Manny Pacquiao made the decision easy for the judges this time, manhandling Timothy Bradley throughout their rematch in Las Vegas that erased any concerns over Pac-Man's perceived downfall.
The 35-year-old exorcised his demons at the MGM Grand Garden Arena, earning a victory by unanimous decision over Bradley to reclaim the WBO Welterweight Title.
It would have taken some outrageously incompetent judging to bungle this contest, but the three rulers did their job, scoring Pacquiao a decisive win over Desert Storm. Yahoo! Sports' Kevin Iole laid out the exact tallies.
Going into the fight, the question loomed: How much does Pacquiao have left in the tank? He answered emphatically on Saturday night. Plenty.
As promised, an aggressive Pacquiao took the fight to Bradley, landing 198 of 563 punches according to CompuBox. While he failed to secure his first knockout since 2009, Pac-Man capitalized on his opponent's brash attempts at attaining a KO.
Per ESPN.com's Dan Rafael, Bradley lamented his inability to take Pacquiao down, which ultimately handed Desert Storm his first career loss.
"I tried, I really tried," Bradley said. "I wanted that knockout. Manny is a great fighter, one of the best in the world. I lost to one of the greatest fighters in boxing. I kept trying to throw something over the top, that was the plan. I knew I had to do more in this fight than in the last fight."
Following his controversial loss to Bradley in 2012, Pacquiao suffered a knockout defeat at the hands of Juan Manuel Marquez, giving the Filipino fighter the first consecutive losses of his career.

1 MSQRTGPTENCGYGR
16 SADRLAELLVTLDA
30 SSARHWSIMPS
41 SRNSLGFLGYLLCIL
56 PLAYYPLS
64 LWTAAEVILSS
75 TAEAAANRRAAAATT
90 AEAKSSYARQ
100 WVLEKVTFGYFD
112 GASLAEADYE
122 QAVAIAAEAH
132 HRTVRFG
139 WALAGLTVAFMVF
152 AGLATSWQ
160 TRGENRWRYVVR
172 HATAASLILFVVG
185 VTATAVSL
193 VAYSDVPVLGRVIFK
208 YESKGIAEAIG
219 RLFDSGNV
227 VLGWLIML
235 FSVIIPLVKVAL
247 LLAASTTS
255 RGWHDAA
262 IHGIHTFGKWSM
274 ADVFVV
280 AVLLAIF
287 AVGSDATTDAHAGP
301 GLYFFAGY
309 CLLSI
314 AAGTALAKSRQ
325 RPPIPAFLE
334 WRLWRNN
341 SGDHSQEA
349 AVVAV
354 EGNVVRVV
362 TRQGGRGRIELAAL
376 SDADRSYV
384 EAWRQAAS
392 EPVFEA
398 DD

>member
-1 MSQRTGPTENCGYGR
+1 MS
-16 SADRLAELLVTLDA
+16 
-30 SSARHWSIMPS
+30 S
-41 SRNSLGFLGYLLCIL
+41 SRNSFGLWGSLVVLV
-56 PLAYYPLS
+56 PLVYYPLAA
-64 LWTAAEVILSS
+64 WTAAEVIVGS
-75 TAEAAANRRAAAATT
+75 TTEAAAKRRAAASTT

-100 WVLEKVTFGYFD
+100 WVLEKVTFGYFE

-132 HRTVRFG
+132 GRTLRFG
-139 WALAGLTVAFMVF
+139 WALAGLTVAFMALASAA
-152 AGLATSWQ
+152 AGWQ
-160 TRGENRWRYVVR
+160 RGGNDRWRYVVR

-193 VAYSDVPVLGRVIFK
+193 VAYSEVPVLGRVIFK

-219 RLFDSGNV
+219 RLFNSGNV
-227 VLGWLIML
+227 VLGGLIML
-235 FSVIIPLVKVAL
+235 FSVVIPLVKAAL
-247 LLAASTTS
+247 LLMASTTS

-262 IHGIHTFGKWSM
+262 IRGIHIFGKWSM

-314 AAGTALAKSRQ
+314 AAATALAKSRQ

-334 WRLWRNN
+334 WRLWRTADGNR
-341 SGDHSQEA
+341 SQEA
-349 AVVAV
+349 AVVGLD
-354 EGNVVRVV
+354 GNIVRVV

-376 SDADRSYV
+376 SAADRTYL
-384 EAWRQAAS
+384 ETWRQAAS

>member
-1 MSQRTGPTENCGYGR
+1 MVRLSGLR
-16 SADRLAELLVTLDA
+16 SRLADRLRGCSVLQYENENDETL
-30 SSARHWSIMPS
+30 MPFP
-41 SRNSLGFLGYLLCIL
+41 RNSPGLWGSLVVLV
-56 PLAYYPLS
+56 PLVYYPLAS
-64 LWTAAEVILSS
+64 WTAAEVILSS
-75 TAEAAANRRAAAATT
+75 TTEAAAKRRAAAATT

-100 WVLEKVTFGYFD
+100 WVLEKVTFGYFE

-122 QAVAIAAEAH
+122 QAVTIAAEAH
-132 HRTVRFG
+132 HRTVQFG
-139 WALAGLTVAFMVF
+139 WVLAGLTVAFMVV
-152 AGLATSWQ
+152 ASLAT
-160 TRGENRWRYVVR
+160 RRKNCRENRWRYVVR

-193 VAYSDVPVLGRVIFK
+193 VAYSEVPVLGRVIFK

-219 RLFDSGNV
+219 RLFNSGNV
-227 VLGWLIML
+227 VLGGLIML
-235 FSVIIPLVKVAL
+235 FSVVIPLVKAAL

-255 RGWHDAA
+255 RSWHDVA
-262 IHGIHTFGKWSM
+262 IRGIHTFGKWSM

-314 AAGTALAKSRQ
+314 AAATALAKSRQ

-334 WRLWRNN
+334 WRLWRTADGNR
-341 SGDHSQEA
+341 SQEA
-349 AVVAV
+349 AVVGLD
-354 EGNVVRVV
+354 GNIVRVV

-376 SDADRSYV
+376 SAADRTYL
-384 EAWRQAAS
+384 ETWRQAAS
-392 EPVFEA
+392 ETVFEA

After those two defeats, his status as one of the world's premier boxers was tossed into question. Beating Brandon Rios assuaged those worries some, but the 27-year-old was carefully picked to return Pac-Man to the win column.
After Saturday night, he holds a victory (and another deserved one) over a man who has won all 30 of his other fights. That includes a win over Marquez, who brandished Pacquiao's with his one true loss over the past nine years.
After avenging his so-called loss to Bradley, his next bout could offer him another chance at redemption. The winner of May 17's fight between Marquez and Mike Alvarado will likely get a stab at Pacquiao.
It's easier to just remember the most recent events, but Pac-Man is still 2-1-1 against the one man who has bested him to spark his alleged downfall. Even during the loss, Pacquiao held the advantage before suffering a sixth-round knockout.
Per CompuBox, he landed 94 of his 256 punches (37 percent) to Marquez's 52 out of 246 (21 percent). One punch can change everything, but that was his only knockout endured during the 21st century. It proved that Pacquiao is beatable but not that he's washed up.
Pacquiao is no longer the guy who obliterated Oscar De La Hoya, Ricky Hatton and Miguel Cotto, but he doesn't need to be to preserve a spot at the sport's top table. Even at 35, he is still a sharp fighter who won't have to prepare his swan song anytime soon.
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